THIRTEEN) – PARTNERSHIP AGREEMENT MAURITIUS EUROPEAN UNION Mauritian Minister defends Fisheries Partnership Agreement with EU - Mauritian Fisheries Minister Nicolas Von-Mally has defended the signing of a Fisheries Partnership Agreement (FPA) with the European Union in February 2012, saying the country obtains revenue from the resources without the need for investment in the sector which is very huge. Replying to queries of fishers’ movements and associations and local environmentalists on Saturday, the Minister stressed that the FPA provides employment opportunities for Mauritians on vessels, in ports and associated services, as well as boosts exports. 'It also strengthens institutional capacities in the fisheries sector by helping to improve research, and monitoring, control and surveillance activities, as well as training and the viability of the small-scale fishing sector,' the Minister said. Von-Mally also dwelt on the benefits to the fishing community and the stakeholders at large in terms of improved infrastructure, building of fish landing stations, dredging of channels and creation of boat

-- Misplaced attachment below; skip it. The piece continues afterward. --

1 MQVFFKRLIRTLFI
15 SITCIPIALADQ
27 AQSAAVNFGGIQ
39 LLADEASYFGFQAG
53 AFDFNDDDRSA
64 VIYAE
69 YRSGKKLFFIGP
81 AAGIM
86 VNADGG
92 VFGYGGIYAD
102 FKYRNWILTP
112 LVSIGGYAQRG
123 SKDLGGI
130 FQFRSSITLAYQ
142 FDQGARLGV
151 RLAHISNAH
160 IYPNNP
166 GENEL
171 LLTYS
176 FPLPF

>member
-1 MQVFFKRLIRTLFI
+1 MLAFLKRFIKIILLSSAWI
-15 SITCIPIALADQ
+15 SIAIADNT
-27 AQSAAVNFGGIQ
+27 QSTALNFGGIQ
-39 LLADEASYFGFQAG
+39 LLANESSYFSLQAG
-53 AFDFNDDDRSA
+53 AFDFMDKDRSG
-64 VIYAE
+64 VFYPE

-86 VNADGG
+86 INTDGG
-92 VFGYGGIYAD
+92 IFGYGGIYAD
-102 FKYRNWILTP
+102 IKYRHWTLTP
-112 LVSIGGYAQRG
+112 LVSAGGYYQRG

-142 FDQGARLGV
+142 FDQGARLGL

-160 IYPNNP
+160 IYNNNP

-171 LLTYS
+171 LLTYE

21 passages, construction of slipways for fishermen, equipment for Fisheries Protection Service, radio telephone network, building of fisheries posts, assistance to Fishermen Welfare Fund and mangrove propagation. He pointed out that although the yearly average catch by EU vessels is around 1,718 tonnes in Exclusive Economic Zone (EEZ) of Mauritius, the EU would be paying for 5,500 tonnes amounting to Euro 357,500 per year. The Minister indicated that Mauritius would annually get Euro 660,000 for the 5,500 tonnes of tuna and Euro 302,500 for the support and implementation of a maritime policy, aimed at promoting sustainable fisheries development and management in Mauritius’ waters. As regards provision to avoid any adverse effects on the activities of small scale fishermen, the Minister said that several measures had been taken. According to the Minister, the spillover effects of the FPA on the island’s economy are numerous. The fish processing sector provides 6,000 direct jobs and 10,000 indirect jobs. Some 90,000 tonnes of raw tuna are procured from EU vessels for processing in the seafood hub for export duty free and quota free on the EU market. In addition, some 10,000 tonnes of raw materials are purchased for processing and export of the finished product namely, 3,000 tonnes of preserved tuna and 600 tonnes of tuna loins to the EU market. This FPA establishes the terms and conditions under which vessels registered in and flying the flag of EU may carry out tuna fishing in Mauritius waters in accordance with the provisions of the United Nations Convention on the Law of the Sea and other rules of international laws and practices. This agreement will be for a period of six years and renewed for additional periods of three years. (Pana)